On blood-lines, forks and survivors

By Anuradha Weeraman

UNIX has a colorful history that goes back many decades and the stories of how certain aspects of the operating system evolved or came to be, usually at the hands of one luminary or the other over a weekend, is now well documented in the lore of this sub-culture, and continues to kept alive and passed orally from generation to generation in the back alleys of Usenet and IRC. Some stories have also been known to surface on YouTube, every now and then.

One of these stories is how Ken Thompson implemented grep in a day, based on the regular expressions implementation of ed — the canonical line editor. Similarly, many of the core utils of UNIX followed a similar pattern of genesis from a very practical need to do one thing, and do it well, which was the basis of its entire philosophy.

Thus began the journey of many forks, implementations and blood lines of UNIX that live on to this day in the form of BSDs, Linux and commercial UNIX variants that shall not be named.

GNU/Linux, which is not a direct descendant of the original bits of either AT&T or BSD, and thus not heir to the title of UNIX in the eyes of some purists, ironically brought UNIX to the masses in ways that the more pure-breeds could not. Capitalizing on the confusion created by the AT&T / BSD battles, Linux set its sights on world domination (albeit unwittingly), and the rest as they say is mostly history.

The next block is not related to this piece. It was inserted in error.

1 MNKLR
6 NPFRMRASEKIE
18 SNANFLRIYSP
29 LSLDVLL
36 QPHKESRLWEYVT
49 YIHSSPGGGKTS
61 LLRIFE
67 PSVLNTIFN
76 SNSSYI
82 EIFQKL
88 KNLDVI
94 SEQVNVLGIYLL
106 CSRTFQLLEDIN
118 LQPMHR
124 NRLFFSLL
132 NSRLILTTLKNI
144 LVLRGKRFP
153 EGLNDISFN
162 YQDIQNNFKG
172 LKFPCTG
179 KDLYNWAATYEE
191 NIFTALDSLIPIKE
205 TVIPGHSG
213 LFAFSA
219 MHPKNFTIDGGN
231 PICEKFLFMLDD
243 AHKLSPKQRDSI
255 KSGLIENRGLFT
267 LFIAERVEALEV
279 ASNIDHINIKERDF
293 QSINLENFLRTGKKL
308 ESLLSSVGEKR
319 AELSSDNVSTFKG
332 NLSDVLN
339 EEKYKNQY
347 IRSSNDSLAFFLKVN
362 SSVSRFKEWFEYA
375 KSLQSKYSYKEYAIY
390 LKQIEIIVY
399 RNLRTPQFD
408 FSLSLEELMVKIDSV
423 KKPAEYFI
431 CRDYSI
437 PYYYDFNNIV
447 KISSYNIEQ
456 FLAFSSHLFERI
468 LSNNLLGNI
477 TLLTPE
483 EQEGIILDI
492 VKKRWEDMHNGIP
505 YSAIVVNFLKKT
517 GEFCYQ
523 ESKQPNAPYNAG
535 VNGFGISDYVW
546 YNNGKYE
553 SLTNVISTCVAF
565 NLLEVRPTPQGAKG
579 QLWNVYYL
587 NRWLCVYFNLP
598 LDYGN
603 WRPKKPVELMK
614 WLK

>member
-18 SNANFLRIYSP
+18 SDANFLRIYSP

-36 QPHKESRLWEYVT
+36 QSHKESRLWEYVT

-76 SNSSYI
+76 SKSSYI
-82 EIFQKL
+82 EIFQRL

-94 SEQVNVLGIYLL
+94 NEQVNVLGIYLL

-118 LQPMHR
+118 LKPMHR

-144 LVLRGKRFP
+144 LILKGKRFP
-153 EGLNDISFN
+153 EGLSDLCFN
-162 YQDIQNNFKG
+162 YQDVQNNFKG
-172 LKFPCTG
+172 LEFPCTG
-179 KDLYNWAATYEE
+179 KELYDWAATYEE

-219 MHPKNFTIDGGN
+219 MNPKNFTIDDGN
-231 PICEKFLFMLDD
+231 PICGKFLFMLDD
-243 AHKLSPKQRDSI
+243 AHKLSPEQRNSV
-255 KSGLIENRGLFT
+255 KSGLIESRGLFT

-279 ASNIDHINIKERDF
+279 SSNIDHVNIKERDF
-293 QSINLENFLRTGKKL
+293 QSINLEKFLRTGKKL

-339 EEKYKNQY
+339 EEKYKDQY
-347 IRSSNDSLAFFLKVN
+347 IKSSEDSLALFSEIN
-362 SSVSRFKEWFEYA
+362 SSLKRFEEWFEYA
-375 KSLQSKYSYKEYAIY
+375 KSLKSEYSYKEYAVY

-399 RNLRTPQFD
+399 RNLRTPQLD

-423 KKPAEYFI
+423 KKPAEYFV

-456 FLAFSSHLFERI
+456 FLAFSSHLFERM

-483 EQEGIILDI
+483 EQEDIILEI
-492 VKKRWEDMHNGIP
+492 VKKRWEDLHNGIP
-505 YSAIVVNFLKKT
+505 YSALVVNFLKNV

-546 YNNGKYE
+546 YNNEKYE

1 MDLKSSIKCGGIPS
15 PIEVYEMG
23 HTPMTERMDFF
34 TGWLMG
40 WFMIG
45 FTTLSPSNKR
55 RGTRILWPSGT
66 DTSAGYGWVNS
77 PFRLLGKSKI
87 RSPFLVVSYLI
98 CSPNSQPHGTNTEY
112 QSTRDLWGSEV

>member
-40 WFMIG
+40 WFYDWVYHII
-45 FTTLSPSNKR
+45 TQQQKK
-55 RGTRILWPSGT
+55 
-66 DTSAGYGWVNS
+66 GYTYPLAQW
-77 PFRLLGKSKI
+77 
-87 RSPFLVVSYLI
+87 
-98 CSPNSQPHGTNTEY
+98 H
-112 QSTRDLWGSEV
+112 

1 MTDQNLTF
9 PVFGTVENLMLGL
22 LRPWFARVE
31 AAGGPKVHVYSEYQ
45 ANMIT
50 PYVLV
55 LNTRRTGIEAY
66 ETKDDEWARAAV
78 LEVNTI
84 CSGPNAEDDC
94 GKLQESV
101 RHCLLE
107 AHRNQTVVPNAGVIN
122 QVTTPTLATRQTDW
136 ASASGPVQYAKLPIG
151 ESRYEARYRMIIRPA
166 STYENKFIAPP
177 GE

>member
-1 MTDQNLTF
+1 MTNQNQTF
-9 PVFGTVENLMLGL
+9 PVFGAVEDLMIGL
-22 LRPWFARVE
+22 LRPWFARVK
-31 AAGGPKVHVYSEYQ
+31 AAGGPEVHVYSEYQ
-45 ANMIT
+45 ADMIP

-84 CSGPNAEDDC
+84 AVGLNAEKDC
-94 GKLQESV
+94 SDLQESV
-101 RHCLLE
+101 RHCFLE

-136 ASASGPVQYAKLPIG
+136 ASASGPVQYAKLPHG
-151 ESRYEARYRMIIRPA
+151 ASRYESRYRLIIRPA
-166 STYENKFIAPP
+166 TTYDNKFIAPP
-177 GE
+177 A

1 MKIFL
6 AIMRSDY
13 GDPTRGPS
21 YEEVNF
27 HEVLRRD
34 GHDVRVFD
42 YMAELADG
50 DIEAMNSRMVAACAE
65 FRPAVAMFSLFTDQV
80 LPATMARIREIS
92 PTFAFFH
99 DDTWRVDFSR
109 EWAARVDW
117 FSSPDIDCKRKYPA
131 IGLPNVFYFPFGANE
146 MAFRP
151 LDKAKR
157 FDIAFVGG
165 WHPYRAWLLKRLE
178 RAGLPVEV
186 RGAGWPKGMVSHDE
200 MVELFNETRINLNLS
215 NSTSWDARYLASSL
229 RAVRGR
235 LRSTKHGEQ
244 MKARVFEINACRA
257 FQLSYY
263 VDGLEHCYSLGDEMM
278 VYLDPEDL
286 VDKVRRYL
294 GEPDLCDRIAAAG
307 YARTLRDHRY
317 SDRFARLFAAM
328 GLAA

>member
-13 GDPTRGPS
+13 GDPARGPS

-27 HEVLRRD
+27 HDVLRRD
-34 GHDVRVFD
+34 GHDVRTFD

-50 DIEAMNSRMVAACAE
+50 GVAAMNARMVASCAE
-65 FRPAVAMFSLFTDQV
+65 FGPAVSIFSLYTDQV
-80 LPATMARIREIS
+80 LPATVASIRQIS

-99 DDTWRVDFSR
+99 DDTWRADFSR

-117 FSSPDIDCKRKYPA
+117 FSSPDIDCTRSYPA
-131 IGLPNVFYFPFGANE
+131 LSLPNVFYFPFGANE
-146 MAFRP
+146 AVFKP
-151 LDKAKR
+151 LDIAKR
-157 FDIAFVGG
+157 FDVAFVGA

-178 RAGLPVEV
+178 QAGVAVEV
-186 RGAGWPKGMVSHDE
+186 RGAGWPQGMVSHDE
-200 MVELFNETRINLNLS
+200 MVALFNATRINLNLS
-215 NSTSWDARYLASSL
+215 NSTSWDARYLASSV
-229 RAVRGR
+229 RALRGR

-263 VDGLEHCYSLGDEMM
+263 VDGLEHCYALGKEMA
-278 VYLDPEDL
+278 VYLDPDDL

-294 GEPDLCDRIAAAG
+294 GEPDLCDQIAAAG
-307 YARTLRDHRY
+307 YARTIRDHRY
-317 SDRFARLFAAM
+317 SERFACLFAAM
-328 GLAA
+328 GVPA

Today, GNU/Linux leads the pack among the Open Source UNIX variants that are active today (such as FreeBSD, NetBSD and OpenBSD). The commercial variants, still alive in data centers, continue to be pushed by big-name vendors, despite being caught in a death spiral and struggling to stay afloat in the face of the penguin tsunami. The once inimitable SunOS/Solaris fizzled away quietly, but continue to live on in Illumos and OpenIndiana, a shell of its former self.

And so it comes down to a handful. On the one hand, GNU/Linux, the irreverent and bastard poster-child that continues to evolve at break-neck speed, and the Right Honourable BSDs that continue to keep the original philosophy alive in its purest form and fighting valiantly into the next decade and into the twilight of most of its developer and user base.

And that brings me to the end of this otherwise hyperbolic ramble. In my next post, I will touch upon some of the key differences between these two great variants and what I think of them, so stay tuned.